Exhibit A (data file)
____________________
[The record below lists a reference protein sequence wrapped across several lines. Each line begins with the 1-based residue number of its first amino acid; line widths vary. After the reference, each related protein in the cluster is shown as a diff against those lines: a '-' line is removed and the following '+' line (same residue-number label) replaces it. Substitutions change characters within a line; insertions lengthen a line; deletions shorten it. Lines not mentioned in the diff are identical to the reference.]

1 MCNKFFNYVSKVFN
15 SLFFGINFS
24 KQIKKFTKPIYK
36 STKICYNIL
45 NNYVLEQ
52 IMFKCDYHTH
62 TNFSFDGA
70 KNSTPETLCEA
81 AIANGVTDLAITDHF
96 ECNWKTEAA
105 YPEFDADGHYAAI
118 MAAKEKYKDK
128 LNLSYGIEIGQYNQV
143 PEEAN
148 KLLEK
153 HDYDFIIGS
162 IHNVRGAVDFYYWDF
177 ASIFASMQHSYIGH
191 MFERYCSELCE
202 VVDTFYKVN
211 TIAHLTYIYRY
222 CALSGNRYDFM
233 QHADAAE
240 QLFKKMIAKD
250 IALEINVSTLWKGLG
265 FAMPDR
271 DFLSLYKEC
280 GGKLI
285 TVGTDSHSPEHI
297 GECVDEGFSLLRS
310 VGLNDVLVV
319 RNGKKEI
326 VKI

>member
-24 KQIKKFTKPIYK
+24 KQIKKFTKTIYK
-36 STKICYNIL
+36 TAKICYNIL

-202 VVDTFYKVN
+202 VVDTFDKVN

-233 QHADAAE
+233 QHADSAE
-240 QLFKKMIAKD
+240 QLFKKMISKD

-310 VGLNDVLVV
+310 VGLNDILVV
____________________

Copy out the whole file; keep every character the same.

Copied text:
[The record below lists a reference protein sequence wrapped across several lines. Each line begins with the 1-based residue number of its first amino acid; line widths vary. After the reference, each related protein in the cluster is shown as a diff against those lines: a '-' line is removed and the following '+' line (same residue-number label) replaces it. Substitutions change characters within a line; insertions lengthen a line; deletions shorten it. Lines not mentioned in the diff are identical to the reference.]

1 MCNKFFNYVSKVFN
15 SLFFGINFS
24 KQIKKFTKPIYK
36 STKICYNIL
45 NNYVLEQ
52 IMFKCDYHTH
62 TNFSFDGA
70 KNSTPETLCEA
81 AIANGVTDLAITDHF
96 ECNWKTEAA
105 YPEFDADGHYAAI
118 MAAKEKYKDK
128 LNLSYGIEIGQYNQV
143 PEEAN
148 KLLEK
153 HDYDFIIGS
162 IHNVRGAVDFYYWDF
177 ASIFASMQHSYIGH
191 MFERYCSELCE
202 VVDTFYKVN
211 TIAHLTYIYRY
222 CALSGNRYDFM
233 QHADAAE
240 QLFKKMIAKD
250 IALEINVSTLWKGLG
265 FAMPDR
271 DFLSLYKEC
280 GGKLI
285 TVGTDSHSPEHI
297 GECVDEGFSLLRS
310 VGLNDVLVV
319 RNGKKEI
326 VKI

>member
-24 KQIKKFTKPIYK
+24 KQIKKFTKTIYK
-36 STKICYNIL
+36 TAKICYNIL

-202 VVDTFYKVN
+202 VVDTFDKVN

-233 QHADAAE
+233 QHADSAE
-240 QLFKKMIAKD
+240 QLFKKMISKD

-310 VGLNDVLVV
+310 VGLNDILVV